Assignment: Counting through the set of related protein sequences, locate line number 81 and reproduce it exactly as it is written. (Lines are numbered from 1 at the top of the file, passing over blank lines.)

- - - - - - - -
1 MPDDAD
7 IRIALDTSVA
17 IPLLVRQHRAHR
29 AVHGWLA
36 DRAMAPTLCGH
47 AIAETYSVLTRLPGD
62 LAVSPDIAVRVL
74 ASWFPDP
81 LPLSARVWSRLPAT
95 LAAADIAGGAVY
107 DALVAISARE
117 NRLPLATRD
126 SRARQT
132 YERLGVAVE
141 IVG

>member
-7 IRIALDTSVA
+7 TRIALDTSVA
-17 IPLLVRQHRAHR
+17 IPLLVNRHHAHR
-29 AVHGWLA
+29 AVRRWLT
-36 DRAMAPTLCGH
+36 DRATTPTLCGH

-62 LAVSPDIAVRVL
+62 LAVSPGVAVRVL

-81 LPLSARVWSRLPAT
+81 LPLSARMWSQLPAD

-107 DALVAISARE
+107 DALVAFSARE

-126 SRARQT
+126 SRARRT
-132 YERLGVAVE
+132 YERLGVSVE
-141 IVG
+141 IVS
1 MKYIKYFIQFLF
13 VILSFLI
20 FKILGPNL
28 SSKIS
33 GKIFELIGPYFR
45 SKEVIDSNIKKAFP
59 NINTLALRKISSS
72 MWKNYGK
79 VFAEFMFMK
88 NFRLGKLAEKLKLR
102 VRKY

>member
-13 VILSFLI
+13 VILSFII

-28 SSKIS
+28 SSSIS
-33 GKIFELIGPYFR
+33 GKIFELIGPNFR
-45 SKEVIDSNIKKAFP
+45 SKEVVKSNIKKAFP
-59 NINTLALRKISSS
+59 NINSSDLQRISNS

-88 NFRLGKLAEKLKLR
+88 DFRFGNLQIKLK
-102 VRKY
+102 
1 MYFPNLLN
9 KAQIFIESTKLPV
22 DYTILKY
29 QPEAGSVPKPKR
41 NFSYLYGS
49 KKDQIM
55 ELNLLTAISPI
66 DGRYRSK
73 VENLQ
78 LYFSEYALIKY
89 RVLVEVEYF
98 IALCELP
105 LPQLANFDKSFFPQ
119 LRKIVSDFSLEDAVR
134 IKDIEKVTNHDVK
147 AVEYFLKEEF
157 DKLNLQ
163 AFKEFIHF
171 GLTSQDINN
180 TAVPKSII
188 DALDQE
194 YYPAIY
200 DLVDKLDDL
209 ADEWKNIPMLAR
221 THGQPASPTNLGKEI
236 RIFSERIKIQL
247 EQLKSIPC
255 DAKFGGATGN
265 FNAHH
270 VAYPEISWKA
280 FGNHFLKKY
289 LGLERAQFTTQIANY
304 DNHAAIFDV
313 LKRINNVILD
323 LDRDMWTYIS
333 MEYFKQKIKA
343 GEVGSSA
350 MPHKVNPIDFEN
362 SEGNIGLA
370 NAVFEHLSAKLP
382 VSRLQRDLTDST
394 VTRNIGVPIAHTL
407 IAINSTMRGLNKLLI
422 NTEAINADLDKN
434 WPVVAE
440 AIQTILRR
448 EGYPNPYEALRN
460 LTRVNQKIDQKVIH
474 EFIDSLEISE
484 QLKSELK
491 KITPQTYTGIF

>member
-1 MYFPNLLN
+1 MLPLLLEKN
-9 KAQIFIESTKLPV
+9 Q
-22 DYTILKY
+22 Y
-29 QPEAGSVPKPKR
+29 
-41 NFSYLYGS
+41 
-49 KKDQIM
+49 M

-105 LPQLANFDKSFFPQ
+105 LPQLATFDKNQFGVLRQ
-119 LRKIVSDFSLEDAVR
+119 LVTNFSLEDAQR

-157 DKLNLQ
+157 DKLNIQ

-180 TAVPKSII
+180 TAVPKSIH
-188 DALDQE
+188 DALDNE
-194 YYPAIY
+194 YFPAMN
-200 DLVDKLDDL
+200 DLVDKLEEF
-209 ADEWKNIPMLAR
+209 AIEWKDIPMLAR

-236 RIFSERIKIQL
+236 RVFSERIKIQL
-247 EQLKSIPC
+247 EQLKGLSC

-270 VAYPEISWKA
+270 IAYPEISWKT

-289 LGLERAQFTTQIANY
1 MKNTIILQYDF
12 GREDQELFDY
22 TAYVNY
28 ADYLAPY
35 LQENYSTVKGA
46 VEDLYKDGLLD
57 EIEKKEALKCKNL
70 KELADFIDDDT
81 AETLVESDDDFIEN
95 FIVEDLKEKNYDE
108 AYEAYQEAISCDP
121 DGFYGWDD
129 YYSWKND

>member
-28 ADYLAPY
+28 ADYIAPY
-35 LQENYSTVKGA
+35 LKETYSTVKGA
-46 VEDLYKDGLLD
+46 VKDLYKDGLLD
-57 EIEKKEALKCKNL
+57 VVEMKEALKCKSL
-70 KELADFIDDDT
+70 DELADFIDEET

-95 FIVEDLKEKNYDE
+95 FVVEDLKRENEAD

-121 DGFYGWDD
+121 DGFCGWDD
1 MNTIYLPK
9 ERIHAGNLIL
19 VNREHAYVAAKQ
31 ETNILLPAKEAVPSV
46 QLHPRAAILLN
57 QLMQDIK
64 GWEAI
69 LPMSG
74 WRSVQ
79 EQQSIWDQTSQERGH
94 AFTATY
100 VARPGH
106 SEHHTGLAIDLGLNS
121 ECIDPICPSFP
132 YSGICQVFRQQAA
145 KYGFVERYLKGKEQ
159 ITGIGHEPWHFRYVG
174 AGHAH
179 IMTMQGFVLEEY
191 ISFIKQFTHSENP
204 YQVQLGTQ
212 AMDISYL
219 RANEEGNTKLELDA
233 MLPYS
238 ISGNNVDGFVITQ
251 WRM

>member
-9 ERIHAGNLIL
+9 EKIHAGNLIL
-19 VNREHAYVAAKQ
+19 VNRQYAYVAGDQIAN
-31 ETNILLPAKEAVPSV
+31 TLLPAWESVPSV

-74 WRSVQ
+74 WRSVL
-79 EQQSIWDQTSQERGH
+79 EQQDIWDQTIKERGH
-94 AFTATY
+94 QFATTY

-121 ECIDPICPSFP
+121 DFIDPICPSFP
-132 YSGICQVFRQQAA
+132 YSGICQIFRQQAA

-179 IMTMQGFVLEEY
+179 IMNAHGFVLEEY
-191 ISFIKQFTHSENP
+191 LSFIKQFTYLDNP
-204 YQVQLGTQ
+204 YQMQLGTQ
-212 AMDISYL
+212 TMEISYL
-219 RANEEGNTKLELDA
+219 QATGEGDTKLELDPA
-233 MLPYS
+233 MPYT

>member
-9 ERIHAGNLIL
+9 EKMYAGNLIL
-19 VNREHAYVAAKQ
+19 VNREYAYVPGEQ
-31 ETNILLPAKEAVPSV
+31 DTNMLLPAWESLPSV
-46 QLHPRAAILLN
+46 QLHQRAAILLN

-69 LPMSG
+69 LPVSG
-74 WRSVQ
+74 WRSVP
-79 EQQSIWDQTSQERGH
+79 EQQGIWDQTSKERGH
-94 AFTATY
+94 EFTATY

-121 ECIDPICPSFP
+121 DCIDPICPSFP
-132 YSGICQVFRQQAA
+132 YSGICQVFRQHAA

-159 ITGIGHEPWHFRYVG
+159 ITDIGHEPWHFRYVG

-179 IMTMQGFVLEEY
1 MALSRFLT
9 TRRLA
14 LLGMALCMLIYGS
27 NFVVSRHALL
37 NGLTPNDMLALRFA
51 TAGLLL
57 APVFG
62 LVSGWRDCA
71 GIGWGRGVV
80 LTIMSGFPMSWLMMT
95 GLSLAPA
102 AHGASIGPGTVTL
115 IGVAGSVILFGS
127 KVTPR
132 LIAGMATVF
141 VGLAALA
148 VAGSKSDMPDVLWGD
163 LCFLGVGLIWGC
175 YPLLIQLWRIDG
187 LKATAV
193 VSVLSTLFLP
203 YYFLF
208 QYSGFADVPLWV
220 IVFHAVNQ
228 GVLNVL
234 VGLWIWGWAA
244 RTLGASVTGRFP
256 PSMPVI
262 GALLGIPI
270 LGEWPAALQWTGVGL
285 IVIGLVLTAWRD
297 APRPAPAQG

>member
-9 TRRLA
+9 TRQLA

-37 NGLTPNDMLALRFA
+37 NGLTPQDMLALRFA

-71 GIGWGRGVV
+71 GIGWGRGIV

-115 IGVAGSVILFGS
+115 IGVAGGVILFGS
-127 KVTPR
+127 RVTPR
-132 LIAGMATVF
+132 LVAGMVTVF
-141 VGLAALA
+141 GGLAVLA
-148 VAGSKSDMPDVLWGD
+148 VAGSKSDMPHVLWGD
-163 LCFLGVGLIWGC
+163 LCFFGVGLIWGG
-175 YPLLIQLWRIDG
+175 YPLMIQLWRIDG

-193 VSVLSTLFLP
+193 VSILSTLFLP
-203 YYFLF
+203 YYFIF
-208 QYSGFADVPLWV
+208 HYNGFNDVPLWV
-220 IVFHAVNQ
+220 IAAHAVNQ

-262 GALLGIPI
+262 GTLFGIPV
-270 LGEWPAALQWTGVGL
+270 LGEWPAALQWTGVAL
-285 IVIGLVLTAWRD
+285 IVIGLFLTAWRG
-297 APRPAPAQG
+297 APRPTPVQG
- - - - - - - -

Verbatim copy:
171 GLTSQDINN